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Black Widow (Movie Review)

REVIEW OVERVIEW

The Film

SUMMARY

A entry to the Black Widow franchise that finds sisters Natasha Romanoff and Yelena Belova battling the evil forces of General Dreykove to save the world from a growing legion of Widows.

Scarlett Johansson has assumed the role of Natasha Romanoff/Black Widow undercover S.H.I.E.L.D. agent in six previous Marvel Universe Avengers films but now gets top billing in this backstory/final resolution of the Black Widow saga that has been sitting in film canisters since the pandemic closed the movie theaters. Viewers should be aware that this is the Black Widow origin film that antedates Romanoff’s becoming an Avenger.

In 1995, Russian undercover agents, Alexei Shostakov/Red Guardian (David Harbour) and Black Widow Melina Vostokoff (Rachel Weisz) assume the roles of parents for their adopted daughters Natasha Romanoff and Yelena Belova (Florence Pugh). Once Alexei has obtained a disc containing S.H.I.E.L.D. intelligence, he takes his “family” to Russia-friendly Cuba. There they meet General Dreykov (Ray Winstone) who sends the girls away to the Red Room where they will be turned into mind-controlled assassins known as Widows. Alexei is imprisoned in Russia and Melina goes a Russian farmhouse containing a secret Red Room laboratory where she developed the mind-control agents.

Twenty years later, Romanoff has been deployed as a Widow but defects to the S.H.I.E.L.D and becomes one of their agents.  After bombing Dreykov’s office, apparently killing him and his daughter Antonia, she gets put on the US government’s most-wanted list. Meanwhile, Yelena is living in Europe and, after killing a Widow, has accidentally gotten exposed to Red Dust that freed her from the Red Room’s mind control.  Natasha , now on the run, has received samples of the Red Dust from her sister and narrowly avoids being done in by Taskmaster (Olga Kurylenko), actually Antonia Dreykov, who, like her father survived the bombing but had a chip placed in her brain to make her an invincible soldier. Natasha and Yelena reunite in Budapest. After a sisterly duel to a draw, they escape from a troop of Widows that invaded Yelena’s apartment. With the help of Rick Mason (O-T Fagbenle), the pair gets a helicopter and frees Alexei from prison. They go on to meet Melina who reveals their location to a very much alive Dreykov whose agents take the four to the aerial base station that is home to the Red Room.  What ensues is a series of battles to the death that involve Natasha, Yelena, Melina, and Alexei against Dreykov and his Red Room forces that, if successful, will liberate the Widows that are stationed all over the world.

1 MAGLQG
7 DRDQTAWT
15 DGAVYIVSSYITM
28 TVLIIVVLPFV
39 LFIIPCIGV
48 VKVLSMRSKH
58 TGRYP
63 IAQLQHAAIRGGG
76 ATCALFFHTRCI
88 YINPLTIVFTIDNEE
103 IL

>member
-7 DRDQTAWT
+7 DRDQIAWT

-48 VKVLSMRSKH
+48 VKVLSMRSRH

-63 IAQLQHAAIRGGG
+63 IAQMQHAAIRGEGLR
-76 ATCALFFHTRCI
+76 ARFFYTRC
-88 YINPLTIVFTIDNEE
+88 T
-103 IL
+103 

Unlike the numerous Avengers films, Black Widow does not rely extensively on heroes with super powers to propel the storyline forward. I found this to be advantageous as the absence of larger-than-life characters puts a touch of humanity into the story as Black Widow lets viewers watch how enterprising men and women manage to contend with extraordinary circumstances. If, as suggested by a scene in the end credits, this was to be Scarlett Johansson’s last Marvel Universe film, she goes out in a figurative blaze of glory. But the real star here is young Florence Pugh as the little sister with a so-so Russian accent and a wry sense of humor who covers all the bases and, in many ways, is the most interesting member of the cast. David Harbour becomes a convincing robust tattoo-laden battler who also injects some lighter moments into a mostly dark tale while Rachel Weisz demonstrates her chameleon-like ability to become any character that scriptwriter Eric Pearson (Thor: Ragnarok) wants her to portray. The supporting performance by Ray Winstone as the boo-hiss villain adds yet another stratum of strength to one of the best Marvel Universe films that I have had the pleasure of watching over the past decade. Black Widow delivers the entertainment goods and will keep you glued to the big or small screen for a bit over two hours. Highly recommended.

Black Widow is now being screened in theaters and is streaming on demand on Disney+ with Premiere Access for a fee of $29.99.


  • Rating Certificate: PG-13 (for intense sequences of violence/action, some language and thematic material)
  • Studios & Distributors: Marvel Studios | Truenorth Productions | Walt Disney Studios Motion Pictures
  • Country: USA
  • Language: English
  • Run Time: 134 Mins.
  • Aspect Ratio: 2.39:1
  • Director: Cate Shortland
  • Written By: Eric Pearson
  • Release Date: 9 July 2021
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